ROSEN COMMEMORATES NATIONAL DOMESTIC VIOLENCE AWARENESS MONTH, CALLS FOR IMMEDIATE LONG-TERM VAWA REAUTHORIZATION
WASHINGTON, D.C. -- Congresswoman Jacky Rosen (NV-03), a member of the Congressional Task Force to End Domestic Violence, released the following statement today commemorating National Domestic Violence Awareness Month. Rosen attended the 2018 Annual Domestic Violence Memorial Ceremony at the Southern Nevada Family Justice Center earlier this morning.
“Nevada consistently ranks among the worst states for fatalities resulting from domestic violence,” said Rosen. “Earlier this year, I succeeded in making sure my amendment to close a dangerous loophole and make domestic violence a crime under the Uniform Code of Military Justice was included in the latest defense authorization package and signed into law. I’m also working with my colleagues in Congress to ensure a long-term reauthorization of the Violence Against Women Act so that we can continue funding programs that support Nevadans who are affected by domestic violence."
BACKGROUND: Rosen is a member of the Democratic Women’s Working Group and is a co-sponsor the Debbie Smith Reauthorization Act of 2018 (H.R.5341), legislation that would reauthorize programs that prioritize the handling of unprocessed DNA in states where there are rape kit backlogs. Rosen is also a co-sponsor of the Violence Against Women Veterans Act (H.R. 6869), which would require the VA to better coordinate with and provide training to local domestic violence shelters and rape crisis centers so that veterans are identified when seeking support and are informed of the range of services provided by the VA.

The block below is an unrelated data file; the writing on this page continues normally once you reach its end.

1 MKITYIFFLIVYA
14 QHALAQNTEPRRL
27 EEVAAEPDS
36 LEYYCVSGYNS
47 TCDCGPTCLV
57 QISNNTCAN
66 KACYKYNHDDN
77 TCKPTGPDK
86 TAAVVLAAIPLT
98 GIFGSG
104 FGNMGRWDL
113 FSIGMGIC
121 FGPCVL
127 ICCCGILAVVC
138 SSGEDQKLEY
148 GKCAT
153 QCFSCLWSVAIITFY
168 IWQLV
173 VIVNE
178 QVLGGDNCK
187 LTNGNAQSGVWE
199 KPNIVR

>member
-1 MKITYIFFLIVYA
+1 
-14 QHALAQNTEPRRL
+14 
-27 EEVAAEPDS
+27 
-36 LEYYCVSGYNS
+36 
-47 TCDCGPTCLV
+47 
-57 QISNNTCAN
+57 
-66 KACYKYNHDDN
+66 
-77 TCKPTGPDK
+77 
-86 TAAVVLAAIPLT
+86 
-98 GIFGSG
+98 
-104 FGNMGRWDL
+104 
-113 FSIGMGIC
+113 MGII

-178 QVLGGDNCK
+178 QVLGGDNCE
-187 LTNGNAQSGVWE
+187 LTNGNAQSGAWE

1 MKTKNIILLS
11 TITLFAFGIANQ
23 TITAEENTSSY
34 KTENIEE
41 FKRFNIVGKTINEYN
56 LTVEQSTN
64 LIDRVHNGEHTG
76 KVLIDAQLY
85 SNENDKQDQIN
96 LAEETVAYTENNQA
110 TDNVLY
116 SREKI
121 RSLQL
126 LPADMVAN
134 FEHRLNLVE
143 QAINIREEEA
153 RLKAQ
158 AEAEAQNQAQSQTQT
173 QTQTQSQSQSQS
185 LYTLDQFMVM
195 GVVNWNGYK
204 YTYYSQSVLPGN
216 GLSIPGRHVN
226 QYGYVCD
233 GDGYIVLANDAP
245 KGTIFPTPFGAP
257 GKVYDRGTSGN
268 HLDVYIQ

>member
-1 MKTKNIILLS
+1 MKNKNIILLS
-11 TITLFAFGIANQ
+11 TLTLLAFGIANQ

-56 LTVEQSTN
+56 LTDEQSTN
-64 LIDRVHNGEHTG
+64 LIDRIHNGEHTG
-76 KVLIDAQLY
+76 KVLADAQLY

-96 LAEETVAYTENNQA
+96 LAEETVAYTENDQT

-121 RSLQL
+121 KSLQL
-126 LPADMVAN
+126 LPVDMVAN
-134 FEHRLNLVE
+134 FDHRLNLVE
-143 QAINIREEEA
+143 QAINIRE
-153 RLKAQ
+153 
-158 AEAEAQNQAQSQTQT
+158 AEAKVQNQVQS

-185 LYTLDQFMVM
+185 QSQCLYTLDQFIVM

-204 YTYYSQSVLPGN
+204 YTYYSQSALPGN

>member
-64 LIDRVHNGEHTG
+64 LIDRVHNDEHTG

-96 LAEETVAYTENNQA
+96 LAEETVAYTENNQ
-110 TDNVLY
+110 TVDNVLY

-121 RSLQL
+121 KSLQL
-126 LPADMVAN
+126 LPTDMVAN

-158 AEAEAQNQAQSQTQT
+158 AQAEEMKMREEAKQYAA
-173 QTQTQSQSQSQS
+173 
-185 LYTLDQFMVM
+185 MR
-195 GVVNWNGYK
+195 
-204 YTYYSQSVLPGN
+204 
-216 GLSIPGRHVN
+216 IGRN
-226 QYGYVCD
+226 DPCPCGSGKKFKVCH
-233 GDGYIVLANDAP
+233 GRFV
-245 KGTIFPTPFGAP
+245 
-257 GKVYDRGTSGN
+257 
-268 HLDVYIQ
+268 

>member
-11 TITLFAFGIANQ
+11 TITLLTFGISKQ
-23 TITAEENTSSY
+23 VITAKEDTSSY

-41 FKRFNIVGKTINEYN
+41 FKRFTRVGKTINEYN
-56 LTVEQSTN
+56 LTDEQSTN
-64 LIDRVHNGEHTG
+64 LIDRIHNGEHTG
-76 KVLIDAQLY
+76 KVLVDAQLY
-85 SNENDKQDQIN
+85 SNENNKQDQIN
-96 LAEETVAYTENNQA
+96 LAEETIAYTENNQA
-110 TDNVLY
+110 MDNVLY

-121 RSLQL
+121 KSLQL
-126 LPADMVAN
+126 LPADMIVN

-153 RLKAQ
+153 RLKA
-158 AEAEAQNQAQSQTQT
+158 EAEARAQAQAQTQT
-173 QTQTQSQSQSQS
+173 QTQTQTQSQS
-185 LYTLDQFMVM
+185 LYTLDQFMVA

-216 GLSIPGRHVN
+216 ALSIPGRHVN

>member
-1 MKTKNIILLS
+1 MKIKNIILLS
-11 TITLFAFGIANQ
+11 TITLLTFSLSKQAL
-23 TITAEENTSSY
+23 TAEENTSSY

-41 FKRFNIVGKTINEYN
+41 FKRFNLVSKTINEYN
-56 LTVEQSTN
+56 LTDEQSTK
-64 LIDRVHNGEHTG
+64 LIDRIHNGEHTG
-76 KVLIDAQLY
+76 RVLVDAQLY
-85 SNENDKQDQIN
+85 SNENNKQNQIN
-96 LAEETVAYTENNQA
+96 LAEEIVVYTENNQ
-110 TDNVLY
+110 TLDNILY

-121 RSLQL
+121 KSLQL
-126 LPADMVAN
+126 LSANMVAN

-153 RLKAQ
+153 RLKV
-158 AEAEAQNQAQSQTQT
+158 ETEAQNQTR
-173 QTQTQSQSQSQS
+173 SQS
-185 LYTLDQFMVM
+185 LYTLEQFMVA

In May, Rosen successfully passed an amendment in the Fiscal Year 2019 National Defense Authorization Act to make domestic violence a crime under the Uniform Code of Military Justice (UCMJ) that was later signed into law in August. The amendment was based on bipartisan legislation Rosen introduced with Congresswoman Lynn Jenkins (R-KS) in December 2017 and would prevent convicted domestic abusers from purchasing firearms by making domestic violence its own specific criminal offense, closing a dangerous loophole in the UCMJ. Prior to the enactment of this year’s NDAA, a domestic violence conviction was categorized as assault because an article for domestic violence did not exist in the military code.
Rosen also helped introduce a bill to codify Title IX protections for sexual assault survivors and earlier this year voted in favor of bipartisan legislation to provide state and local prosecutors additional resources to eliminate the rape kit backlog. Last month, Rosen co-sponsored the Survivors’ Access to Support Care Act (H.R. 6387), bipartisan legislation that would provide grants to states to identify areas of improvement in health care delivery services for sexual assault survivors.